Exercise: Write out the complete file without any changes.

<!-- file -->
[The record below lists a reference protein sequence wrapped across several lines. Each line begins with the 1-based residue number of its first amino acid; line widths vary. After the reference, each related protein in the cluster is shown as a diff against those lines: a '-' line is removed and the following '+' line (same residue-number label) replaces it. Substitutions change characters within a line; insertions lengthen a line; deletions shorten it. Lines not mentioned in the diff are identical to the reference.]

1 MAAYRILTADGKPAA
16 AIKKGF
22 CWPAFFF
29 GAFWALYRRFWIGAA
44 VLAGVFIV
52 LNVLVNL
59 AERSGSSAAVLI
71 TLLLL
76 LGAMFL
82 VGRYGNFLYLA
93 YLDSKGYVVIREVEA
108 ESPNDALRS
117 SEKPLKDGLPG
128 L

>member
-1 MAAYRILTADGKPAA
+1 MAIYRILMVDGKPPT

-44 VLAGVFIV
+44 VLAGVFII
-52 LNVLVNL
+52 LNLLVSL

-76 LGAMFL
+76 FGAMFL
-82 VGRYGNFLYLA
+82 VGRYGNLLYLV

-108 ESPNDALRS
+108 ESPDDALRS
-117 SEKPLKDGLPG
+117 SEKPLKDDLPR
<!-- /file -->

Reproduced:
[The record below lists a reference protein sequence wrapped across several lines. Each line begins with the 1-based residue number of its first amino acid; line widths vary. After the reference, each related protein in the cluster is shown as a diff against those lines: a '-' line is removed and the following '+' line (same residue-number label) replaces it. Substitutions change characters within a line; insertions lengthen a line; deletions shorten it. Lines not mentioned in the diff are identical to the reference.]

1 MAAYRILTADGKPAA
16 AIKKGF
22 CWPAFFF
29 GAFWALYRRFWIGAA
44 VLAGVFIV
52 LNVLVNL
59 AERSGSSAAVLI
71 TLLLL
76 LGAMFL
82 VGRYGNFLYLA
93 YLDSKGYVVIREVEA
108 ESPNDALRS
117 SEKPLKDGLPG
128 L

>member
-1 MAAYRILTADGKPAA
+1 MAIYRILMVDGKPPT

-44 VLAGVFIV
+44 VLAGVFII
-52 LNVLVNL
+52 LNLLVSL

-76 LGAMFL
+76 FGAMFL
-82 VGRYGNFLYLA
+82 VGRYGNLLYLV

-108 ESPNDALRS
+108 ESPDDALRS
-117 SEKPLKDGLPG
+117 SEKPLKDDLPR